MARCH 1998

Somehow time tiptoed past us a bit quicker than we might have liked - though, truth be told, we were still only putting the printed newsletter out every other month. There was therefore not a lot of urgency attached to the business of getting a new online column out every single month, though we would endeavor to do so - and succeed at such, more often than not.

At any rate, by the time a new column was Mandatory it was already March, St. Patrick's Day was drawing near, and the oldest of my sainted Irish Grandmother's sisters, Maude, had just passed away at the tender age of 99.

I had, to my chagrin, horribly neglected St. Patrick's Day in the past, and now resolved to do so no longer. For this column I returned to the one issue I'd managed to remember to tip my hat to my Celtic forbears in, and expanded greatly upon it to produce the following . . .

Top of the Newsletter to ye...


 May you have food and raiment,
A soft pillow for your head,
May you be forty years in Heaven
Before the devil knows you're dead.
Ah, Saints be praised, 'tis March again - time to trot out whatever green bit of clothing you can muster, dig out the Clancy Brothers records (or Chieftains, depending on your generational composition), doctor the family tree to include a distant Erin relation or two, and celebrate that glorious day when we are all for a brief moment Irish: St. Patrick's Day.

While reading the opening bit of whimsey you may well have pictured how it was likely to be uttered - in some small, dark pub, the utterer standing relatively unaided and holding aloft a tall glass of Guinness (draft only, if you please). It reminds me of the time (not to drop names, as I once said to President Kennedy, I hate name-droppers) when the famed Irish painter James McNeil Whistler was patiently waiting his turn to give a toast. There were, unfortunately, dozens of others before him, and as goblet after goblet was raised he realized to his dismay that all of his favorite toasts had been uttered. When at last his turn arrived, he therefore stood, raising his glass, and proclaimed, "A toast, my friends, to the next drink!"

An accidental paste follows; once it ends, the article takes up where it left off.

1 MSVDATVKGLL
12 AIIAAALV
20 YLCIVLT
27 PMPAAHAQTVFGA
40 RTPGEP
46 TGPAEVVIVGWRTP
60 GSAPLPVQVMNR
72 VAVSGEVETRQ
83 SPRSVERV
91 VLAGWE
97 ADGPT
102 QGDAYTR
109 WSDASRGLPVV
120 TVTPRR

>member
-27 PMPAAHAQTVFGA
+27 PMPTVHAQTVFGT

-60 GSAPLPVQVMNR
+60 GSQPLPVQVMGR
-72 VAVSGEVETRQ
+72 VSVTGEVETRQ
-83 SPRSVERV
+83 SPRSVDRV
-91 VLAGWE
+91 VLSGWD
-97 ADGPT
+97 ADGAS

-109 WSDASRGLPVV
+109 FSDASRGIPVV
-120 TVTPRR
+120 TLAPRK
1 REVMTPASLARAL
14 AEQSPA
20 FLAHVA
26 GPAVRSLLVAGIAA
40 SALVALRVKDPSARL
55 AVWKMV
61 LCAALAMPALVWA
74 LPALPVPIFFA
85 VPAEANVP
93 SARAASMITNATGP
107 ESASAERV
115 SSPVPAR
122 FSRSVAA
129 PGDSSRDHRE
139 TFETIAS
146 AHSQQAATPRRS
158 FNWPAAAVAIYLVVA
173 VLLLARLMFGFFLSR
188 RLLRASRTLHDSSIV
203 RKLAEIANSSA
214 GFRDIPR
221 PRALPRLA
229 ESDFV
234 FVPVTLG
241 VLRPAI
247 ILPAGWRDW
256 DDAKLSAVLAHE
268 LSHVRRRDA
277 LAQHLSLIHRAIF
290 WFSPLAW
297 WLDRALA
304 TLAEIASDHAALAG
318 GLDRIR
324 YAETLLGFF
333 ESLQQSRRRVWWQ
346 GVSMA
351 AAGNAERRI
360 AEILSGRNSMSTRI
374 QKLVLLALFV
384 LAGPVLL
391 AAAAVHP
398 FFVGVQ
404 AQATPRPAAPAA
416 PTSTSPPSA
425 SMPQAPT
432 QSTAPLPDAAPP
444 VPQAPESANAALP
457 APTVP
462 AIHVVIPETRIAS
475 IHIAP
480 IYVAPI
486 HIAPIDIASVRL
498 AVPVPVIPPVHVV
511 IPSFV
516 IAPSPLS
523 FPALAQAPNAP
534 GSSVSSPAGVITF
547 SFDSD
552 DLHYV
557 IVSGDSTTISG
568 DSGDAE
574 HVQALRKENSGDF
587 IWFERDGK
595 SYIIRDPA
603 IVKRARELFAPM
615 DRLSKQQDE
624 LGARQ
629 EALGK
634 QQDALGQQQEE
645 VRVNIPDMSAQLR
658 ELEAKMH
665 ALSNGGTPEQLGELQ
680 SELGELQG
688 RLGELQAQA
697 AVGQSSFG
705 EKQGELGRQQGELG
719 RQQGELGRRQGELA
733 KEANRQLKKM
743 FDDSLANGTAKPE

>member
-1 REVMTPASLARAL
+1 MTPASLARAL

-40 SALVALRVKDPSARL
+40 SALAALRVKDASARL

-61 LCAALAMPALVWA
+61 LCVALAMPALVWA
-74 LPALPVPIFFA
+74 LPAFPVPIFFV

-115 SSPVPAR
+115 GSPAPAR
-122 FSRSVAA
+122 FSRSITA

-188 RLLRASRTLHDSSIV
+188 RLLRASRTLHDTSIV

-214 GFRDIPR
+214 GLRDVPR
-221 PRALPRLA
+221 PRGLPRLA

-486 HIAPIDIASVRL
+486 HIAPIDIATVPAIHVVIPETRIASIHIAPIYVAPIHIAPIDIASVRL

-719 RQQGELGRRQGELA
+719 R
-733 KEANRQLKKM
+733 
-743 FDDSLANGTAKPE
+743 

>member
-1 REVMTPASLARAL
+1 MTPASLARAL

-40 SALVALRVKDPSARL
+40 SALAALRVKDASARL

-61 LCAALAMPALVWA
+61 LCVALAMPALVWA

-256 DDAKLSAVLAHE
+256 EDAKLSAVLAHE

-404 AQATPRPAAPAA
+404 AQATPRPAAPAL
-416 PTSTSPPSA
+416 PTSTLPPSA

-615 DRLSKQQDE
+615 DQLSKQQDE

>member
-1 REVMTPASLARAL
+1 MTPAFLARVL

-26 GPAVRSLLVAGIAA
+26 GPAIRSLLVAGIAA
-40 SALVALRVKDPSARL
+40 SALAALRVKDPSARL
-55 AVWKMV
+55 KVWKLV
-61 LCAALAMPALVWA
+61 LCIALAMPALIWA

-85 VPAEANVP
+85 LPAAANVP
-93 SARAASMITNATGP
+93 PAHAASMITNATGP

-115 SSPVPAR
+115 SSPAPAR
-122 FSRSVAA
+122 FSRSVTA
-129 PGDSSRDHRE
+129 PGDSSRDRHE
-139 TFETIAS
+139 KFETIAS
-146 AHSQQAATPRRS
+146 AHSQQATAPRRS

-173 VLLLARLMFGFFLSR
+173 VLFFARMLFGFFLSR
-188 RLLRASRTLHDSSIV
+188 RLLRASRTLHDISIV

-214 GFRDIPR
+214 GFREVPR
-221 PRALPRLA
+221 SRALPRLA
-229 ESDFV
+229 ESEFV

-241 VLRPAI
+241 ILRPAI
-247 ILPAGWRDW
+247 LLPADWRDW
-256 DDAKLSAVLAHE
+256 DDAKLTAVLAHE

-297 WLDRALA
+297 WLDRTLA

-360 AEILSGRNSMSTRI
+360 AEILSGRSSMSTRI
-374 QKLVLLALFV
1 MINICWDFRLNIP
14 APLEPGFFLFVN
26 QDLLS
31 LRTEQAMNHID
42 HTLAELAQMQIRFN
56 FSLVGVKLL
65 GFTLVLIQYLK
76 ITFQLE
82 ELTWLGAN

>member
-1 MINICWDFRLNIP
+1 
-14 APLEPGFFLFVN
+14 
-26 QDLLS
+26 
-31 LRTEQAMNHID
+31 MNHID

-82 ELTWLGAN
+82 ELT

Of course, stories like this only serve to perpetuate the unfortunate misconception that the Irish have a tendency to be over-fond of spirits (the kind you pour, as opposed to the kind that pour out of cemeteries). This is, of course, utter nonsense, as everyone knows an Irishman is never drunk so long as he can hold onto a blade of grass and not fall off the earth.

Speaking of old acquaintances, I recall a story concerning the great Irish playwright George Bernard Shaw which has particular significance for a column that makes its bed in a Used Bookstore's newsletter . . .

It seems that Shaw was in such a store once, and came across a book of his own plays that featured an inscription in his own hand to a friend of his: "With the compliments of George Bernard Shaw." He immediately purchased the book, and that same day mailed it off to the friend with the added inscription: "With renewed compliments, GBS."

To return to the drinking issue, I feel it only fair to admit that we Irish (alright, partly Irish anyway!) will never eat meat on Friday, but will drink gin for breakfast. Additionally, we can argue either side of a question (often at the same time), may or may not believe in God but are certain of the infallibility of the Pope, are very good at weekends but not as good in the middle of the week, are against corruption (unless it's a Democrat), consider anyone who won't come around to our own point of view to be impossibly stubborn, and believe in everything we can't see - and nothing we can. For that matter, it's certain that anyone who doesn't believe in banshees and leprechauns must be a heathen!

For leprechauns are, of course, the last survivors of the original Irish - the ancient race that inhabited the isle before the coming of the Celts in 350 BC. These original inhabitants were short in stature, yet possessed of a knowledge of arcane arts the rest of the world has seemingly forgotten about. They are the "wee folk", the "good people", the "gentry" - it was not thought wise to name them directly, or indeed to talk too much about them at all. They were and are capricious, moral after their own standards, but certainly not above stealing the occasional baby or putting the odd offending farmer into a deep sleep.